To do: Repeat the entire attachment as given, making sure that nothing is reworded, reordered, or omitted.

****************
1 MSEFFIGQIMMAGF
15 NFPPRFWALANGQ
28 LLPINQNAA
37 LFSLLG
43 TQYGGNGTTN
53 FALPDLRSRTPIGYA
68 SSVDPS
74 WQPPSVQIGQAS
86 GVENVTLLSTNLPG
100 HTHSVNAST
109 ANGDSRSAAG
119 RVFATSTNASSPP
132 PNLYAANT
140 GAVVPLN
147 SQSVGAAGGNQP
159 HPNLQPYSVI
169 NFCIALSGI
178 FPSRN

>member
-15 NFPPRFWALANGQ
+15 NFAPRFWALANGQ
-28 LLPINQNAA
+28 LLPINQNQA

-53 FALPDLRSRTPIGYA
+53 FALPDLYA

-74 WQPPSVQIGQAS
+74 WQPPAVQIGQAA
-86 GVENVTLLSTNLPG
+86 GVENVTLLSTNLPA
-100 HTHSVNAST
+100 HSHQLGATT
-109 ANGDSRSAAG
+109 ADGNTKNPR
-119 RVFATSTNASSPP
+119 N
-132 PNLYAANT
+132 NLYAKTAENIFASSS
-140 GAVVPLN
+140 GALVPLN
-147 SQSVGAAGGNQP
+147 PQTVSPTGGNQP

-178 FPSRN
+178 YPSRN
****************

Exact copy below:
1 MSEFFIGQIMMAGF
15 NFPPRFWALANGQ
28 LLPINQNAA
37 LFSLLG
43 TQYGGNGTTN
53 FALPDLRSRTPIGYA
68 SSVDPS
74 WQPPSVQIGQAS
86 GVENVTLLSTNLPG
100 HTHSVNAST
109 ANGDSRSAAG
119 RVFATSTNASSPP
132 PNLYAANT
140 GAVVPLN
147 SQSVGAAGGNQP
159 HPNLQPYSVI
169 NFCIALSGI
178 FPSRN

>member
-15 NFPPRFWALANGQ
+15 NFAPRFWALANGQ
-28 LLPINQNAA
+28 LLPINQNQA

-53 FALPDLRSRTPIGYA
+53 FALPDLYA

-74 WQPPSVQIGQAS
+74 WQPPAVQIGQAA
-86 GVENVTLLSTNLPG
+86 GVENVTLLSTNLPA
-100 HTHSVNAST
+100 HSHQLGATT
-109 ANGDSRSAAG
+109 ADGNTKNPR
-119 RVFATSTNASSPP
+119 N
-132 PNLYAANT
+132 NLYAKTAENIFASSS
-140 GAVVPLN
+140 GALVPLN
-147 SQSVGAAGGNQP
+147 PQTVSPTGGNQP

-178 FPSRN
+178 YPSRN